The BBC is to redouble its efforts to resolve a long-running dispute with Hollywood studio Twentieth Century Fox Television to feature Family Guy on iPlayer following the decision to shift BBC3 online.
The future of the edgy Fox cartoon on UK television was thrown into doubt after director general Tony Hall revealed plans to move BBC3 online in 18 months.
Broadcast understands that although the BBC has acquired the UK digital rights to Family Guy, a disagreement with the studio’s international distribution arm has prevented it from being streaming on iPlayer.
Fox is thought to be unhappy with the security levels surrounding the BBC’s VoD service.
The iPlayer ban has extended to other key Fox acquisitions including the Elijah Wood-fronted stoner dog comedy Wilfred.
Family Guy, which follows the adventures of local New Hampshire idiot Peter Griffin and his family and friends, is one of the top performing shows for BBC3 and airs on the channel alongside Fox’s American Dad.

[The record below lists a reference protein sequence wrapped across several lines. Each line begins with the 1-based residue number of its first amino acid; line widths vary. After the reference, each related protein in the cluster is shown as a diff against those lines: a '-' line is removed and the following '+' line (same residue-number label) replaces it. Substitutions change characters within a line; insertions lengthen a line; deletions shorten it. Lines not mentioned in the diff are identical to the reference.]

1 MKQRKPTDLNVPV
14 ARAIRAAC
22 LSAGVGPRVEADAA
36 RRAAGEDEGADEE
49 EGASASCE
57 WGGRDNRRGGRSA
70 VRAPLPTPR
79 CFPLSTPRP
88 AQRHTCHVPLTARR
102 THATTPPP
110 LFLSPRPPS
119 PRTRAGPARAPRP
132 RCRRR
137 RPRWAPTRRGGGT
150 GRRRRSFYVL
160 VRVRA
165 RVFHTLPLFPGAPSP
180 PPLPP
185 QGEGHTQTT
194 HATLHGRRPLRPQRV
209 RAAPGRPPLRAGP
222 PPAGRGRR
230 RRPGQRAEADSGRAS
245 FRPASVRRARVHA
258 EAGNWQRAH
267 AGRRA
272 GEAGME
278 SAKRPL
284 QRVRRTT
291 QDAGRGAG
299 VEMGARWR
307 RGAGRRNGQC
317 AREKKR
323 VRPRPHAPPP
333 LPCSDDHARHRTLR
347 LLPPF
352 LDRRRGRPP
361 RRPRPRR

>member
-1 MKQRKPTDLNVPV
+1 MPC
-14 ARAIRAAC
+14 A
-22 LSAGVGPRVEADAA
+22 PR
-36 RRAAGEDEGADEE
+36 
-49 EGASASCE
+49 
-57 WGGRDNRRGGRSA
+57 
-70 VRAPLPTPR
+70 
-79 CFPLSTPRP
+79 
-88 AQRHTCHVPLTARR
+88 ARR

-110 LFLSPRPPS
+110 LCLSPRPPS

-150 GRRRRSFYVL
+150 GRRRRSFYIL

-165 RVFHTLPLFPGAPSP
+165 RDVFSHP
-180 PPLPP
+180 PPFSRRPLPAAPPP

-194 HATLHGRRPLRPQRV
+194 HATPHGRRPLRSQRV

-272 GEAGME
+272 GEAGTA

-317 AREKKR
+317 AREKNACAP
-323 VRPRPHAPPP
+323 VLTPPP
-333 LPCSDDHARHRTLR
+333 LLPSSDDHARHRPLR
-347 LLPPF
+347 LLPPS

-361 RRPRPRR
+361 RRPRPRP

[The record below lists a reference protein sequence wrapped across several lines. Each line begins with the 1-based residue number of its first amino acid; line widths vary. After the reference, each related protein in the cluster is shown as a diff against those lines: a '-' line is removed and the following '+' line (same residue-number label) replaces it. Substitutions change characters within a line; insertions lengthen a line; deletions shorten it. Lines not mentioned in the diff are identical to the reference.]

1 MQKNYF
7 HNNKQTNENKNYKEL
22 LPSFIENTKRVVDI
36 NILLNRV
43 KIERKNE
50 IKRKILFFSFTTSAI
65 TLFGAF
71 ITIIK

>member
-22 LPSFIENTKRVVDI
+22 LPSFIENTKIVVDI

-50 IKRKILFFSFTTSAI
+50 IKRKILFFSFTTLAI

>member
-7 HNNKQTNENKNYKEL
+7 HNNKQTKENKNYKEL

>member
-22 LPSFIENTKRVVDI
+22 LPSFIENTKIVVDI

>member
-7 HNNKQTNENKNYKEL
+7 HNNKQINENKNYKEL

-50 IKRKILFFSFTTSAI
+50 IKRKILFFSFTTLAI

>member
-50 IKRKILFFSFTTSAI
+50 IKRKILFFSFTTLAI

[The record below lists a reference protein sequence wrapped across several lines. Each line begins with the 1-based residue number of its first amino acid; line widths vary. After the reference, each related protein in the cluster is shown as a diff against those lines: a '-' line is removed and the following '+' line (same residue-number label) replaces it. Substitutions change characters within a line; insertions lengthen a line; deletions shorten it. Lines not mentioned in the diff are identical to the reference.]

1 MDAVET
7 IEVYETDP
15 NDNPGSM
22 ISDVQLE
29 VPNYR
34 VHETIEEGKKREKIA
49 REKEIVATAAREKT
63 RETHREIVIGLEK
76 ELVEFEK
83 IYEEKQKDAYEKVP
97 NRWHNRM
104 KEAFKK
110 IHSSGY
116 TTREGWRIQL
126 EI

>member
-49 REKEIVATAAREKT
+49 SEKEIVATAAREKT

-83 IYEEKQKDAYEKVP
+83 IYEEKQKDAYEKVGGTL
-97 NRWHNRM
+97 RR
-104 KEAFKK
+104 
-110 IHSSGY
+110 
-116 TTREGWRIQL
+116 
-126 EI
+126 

Family Guy regularly pulls in more than 500,000 viewers in its late night slot and took up 11 of the top 20 most-watched slots on the channel in February. It was beaten only by films including Little Fockers and Enemy of the State and the launch of reality series Hair.
There was outcry from Family Guy fans when it emerged that BBC3 would be moved online. BBC director of television Danny Cohen sought to play down the fears during a BBC Free Speech Q&A session hosted on Twitter last week:
Marion Edwards, president of international television at Twentieth Century Fox Television Distribution told Broadcast: “We value our relationship with the BBC and are really proud of the work that the BBC and Twentieth Century Fox Television Distribution have done together to build the franchises of both Family Guy and American Dad in the UK market.”
A BBC spokesman added: “We will be speaking to all our suppliers, following last week’s announcement. However, at the moment due to rights issues, we are unable to make Family Guy or American Dad available on BBC iPlayer.”